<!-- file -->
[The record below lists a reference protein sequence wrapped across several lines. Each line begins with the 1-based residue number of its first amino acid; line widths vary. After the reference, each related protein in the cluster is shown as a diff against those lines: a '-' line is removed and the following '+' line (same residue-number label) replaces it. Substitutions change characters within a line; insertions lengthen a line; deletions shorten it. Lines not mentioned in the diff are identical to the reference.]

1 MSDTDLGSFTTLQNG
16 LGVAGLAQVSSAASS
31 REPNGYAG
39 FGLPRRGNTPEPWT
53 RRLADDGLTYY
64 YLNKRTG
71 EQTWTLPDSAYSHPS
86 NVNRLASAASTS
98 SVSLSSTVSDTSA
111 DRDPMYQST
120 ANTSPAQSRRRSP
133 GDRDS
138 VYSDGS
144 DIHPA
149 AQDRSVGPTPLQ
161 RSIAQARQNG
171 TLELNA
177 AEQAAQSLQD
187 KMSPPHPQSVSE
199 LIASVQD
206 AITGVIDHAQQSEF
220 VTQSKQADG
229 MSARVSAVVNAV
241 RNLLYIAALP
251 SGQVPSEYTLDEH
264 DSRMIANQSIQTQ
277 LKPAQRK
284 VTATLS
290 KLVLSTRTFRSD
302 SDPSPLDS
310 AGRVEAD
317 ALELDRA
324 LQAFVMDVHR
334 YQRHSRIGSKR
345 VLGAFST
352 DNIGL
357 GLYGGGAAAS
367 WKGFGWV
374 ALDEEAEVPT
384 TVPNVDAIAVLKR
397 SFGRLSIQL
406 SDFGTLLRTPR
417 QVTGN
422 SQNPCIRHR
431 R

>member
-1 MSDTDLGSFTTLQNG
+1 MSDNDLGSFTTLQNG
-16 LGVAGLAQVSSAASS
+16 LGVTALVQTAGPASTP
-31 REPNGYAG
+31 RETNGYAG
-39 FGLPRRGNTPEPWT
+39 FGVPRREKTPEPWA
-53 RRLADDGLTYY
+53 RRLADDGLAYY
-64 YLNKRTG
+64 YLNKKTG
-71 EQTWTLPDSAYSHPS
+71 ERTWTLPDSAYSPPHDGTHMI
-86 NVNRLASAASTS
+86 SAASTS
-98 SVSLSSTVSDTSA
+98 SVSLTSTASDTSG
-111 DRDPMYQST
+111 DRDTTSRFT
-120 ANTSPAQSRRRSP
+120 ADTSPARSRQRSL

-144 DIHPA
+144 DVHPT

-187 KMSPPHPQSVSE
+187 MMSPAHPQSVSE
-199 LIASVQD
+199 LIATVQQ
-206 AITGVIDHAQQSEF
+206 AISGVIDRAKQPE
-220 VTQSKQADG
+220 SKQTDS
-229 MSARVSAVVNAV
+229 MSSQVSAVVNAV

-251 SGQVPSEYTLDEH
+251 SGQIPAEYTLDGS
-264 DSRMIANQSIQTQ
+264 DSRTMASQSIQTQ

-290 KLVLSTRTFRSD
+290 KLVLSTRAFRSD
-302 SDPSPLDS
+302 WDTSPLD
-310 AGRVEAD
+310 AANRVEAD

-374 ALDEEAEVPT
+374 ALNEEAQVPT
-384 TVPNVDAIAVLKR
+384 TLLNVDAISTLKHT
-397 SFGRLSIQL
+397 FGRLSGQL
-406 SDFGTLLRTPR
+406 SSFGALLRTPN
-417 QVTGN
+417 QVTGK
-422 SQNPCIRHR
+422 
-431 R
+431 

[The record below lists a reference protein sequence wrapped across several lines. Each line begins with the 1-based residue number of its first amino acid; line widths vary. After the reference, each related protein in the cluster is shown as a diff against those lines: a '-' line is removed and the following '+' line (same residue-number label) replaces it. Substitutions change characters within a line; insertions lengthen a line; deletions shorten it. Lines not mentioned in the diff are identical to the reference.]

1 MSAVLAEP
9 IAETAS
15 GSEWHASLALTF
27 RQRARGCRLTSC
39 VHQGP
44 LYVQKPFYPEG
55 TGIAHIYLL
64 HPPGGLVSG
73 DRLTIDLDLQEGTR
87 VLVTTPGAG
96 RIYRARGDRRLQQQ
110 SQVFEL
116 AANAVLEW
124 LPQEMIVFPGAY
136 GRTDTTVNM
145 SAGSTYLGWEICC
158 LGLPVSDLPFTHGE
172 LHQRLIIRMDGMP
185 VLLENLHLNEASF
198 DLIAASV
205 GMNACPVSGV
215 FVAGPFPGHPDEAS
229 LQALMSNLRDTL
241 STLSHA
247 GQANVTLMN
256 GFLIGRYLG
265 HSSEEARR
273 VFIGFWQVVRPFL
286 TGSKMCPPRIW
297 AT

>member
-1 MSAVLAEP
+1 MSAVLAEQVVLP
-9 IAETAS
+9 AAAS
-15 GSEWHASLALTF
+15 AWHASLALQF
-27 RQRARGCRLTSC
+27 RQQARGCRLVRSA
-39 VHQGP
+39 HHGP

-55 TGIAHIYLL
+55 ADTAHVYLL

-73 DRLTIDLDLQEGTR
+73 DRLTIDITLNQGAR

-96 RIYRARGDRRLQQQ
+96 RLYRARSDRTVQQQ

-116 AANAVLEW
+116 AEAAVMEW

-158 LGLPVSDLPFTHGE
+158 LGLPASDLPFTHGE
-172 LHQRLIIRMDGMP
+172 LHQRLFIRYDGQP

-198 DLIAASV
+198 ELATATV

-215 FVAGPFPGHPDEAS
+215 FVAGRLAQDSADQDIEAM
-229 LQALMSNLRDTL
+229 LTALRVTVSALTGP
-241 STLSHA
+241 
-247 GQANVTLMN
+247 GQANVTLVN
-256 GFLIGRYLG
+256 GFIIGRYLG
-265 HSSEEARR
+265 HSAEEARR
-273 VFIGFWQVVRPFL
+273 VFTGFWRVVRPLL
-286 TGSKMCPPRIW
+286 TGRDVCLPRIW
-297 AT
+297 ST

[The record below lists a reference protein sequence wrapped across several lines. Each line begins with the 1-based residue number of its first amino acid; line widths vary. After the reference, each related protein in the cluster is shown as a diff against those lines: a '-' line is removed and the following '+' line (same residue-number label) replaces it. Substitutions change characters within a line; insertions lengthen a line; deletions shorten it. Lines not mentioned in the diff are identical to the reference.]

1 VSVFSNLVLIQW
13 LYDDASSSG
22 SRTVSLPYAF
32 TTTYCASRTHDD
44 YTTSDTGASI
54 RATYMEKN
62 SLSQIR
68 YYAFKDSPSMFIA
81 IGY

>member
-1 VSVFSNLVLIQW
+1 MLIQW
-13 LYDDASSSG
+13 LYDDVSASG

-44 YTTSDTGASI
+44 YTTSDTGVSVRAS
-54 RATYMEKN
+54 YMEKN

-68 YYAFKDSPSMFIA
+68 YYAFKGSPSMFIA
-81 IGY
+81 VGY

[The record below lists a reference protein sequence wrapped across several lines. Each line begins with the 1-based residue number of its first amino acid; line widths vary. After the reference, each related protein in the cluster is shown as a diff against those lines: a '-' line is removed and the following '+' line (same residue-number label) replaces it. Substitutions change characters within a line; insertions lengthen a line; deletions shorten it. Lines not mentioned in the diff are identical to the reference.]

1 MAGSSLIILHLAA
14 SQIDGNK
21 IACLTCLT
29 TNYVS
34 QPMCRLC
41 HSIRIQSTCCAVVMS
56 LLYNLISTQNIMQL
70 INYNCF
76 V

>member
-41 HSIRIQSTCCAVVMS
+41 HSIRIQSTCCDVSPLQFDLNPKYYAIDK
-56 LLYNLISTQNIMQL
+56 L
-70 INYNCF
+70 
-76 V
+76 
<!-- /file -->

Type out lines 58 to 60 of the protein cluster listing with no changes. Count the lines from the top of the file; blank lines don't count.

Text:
-64 YLNKRTG
+64 YLNKKTG
-71 EQTWTLPDSAYSHPS